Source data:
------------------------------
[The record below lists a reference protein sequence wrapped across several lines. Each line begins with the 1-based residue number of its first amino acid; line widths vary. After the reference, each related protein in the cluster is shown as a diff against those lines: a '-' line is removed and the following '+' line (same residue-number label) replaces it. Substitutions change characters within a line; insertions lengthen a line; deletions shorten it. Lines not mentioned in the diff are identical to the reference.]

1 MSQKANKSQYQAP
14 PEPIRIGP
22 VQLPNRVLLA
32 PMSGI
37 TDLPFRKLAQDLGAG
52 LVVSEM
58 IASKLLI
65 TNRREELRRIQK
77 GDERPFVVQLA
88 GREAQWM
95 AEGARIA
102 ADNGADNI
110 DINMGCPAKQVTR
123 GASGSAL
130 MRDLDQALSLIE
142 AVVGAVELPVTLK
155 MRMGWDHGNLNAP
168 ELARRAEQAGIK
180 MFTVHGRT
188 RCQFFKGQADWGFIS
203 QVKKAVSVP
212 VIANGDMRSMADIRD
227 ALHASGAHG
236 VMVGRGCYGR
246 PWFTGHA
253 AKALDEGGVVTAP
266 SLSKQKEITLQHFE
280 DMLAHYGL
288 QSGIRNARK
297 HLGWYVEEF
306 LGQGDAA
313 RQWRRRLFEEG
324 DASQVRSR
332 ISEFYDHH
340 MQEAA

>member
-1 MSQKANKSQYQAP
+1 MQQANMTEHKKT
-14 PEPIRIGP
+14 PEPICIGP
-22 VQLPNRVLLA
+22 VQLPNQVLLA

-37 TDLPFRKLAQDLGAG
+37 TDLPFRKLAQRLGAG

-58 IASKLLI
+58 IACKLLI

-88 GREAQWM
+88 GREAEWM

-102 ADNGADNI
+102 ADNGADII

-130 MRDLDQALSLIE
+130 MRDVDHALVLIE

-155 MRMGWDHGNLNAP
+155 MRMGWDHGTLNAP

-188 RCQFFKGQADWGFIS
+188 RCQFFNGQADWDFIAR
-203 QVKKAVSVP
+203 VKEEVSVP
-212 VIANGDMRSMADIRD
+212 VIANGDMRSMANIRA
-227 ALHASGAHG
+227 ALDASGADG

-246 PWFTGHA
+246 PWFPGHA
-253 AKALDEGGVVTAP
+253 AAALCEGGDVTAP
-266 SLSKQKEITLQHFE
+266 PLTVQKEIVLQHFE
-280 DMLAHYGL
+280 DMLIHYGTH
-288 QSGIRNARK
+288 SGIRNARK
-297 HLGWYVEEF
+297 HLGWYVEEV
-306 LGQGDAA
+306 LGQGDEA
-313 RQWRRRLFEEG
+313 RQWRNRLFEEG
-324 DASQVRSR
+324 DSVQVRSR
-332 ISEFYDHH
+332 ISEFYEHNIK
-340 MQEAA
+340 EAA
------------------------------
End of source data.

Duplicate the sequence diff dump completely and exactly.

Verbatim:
[The record below lists a reference protein sequence wrapped across several lines. Each line begins with the 1-based residue number of its first amino acid; line widths vary. After the reference, each related protein in the cluster is shown as a diff against those lines: a '-' line is removed and the following '+' line (same residue-number label) replaces it. Substitutions change characters within a line; insertions lengthen a line; deletions shorten it. Lines not mentioned in the diff are identical to the reference.]

1 MSQKANKSQYQAP
14 PEPIRIGP
22 VQLPNRVLLA
32 PMSGI
37 TDLPFRKLAQDLGAG
52 LVVSEM
58 IASKLLI
65 TNRREELRRIQK
77 GDERPFVVQLA
88 GREAQWM
95 AEGARIA
102 ADNGADNI
110 DINMGCPAKQVTR
123 GASGSAL
130 MRDLDQALSLIE
142 AVVGAVELPVTLK
155 MRMGWDHGNLNAP
168 ELARRAEQAGIK
180 MFTVHGRT
188 RCQFFKGQADWGFIS
203 QVKKAVSVP
212 VIANGDMRSMADIRD
227 ALHASGAHG
236 VMVGRGCYGR
246 PWFTGHA
253 AKALDEGGVVTAP
266 SLSKQKEITLQHFE
280 DMLAHYGL
288 QSGIRNARK
297 HLGWYVEEF
306 LGQGDAA
313 RQWRRRLFEEG
324 DASQVRSR
332 ISEFYDHH
340 MQEAA

>member
-1 MSQKANKSQYQAP
+1 MQQANMTEHKKT
-14 PEPIRIGP
+14 PEPICIGP
-22 VQLPNRVLLA
+22 VQLPNQVLLA

-37 TDLPFRKLAQDLGAG
+37 TDLPFRKLAQRLGAG

-58 IASKLLI
+58 IACKLLI

-88 GREAQWM
+88 GREAEWM

-102 ADNGADNI
+102 ADNGADII

-130 MRDLDQALSLIE
+130 MRDVDHALVLIE

-155 MRMGWDHGNLNAP
+155 MRMGWDHGTLNAP

-188 RCQFFKGQADWGFIS
+188 RCQFFNGQADWDFIAR
-203 QVKKAVSVP
+203 VKEEVSVP
-212 VIANGDMRSMADIRD
+212 VIANGDMRSMANIRA
-227 ALHASGAHG
+227 ALDASGADG

-246 PWFTGHA
+246 PWFPGHA
-253 AKALDEGGVVTAP
+253 AAALCEGGDVTAP
-266 SLSKQKEITLQHFE
+266 PLTVQKEIVLQHFE
-280 DMLAHYGL
+280 DMLIHYGTH
-288 QSGIRNARK
+288 SGIRNARK
-297 HLGWYVEEF
+297 HLGWYVEEV
-306 LGQGDAA
+306 LGQGDEA
-313 RQWRRRLFEEG
+313 RQWRNRLFEEG
-324 DASQVRSR
+324 DSVQVRSR
-332 ISEFYDHH
+332 ISEFYEHNIK
-340 MQEAA
+340 EAA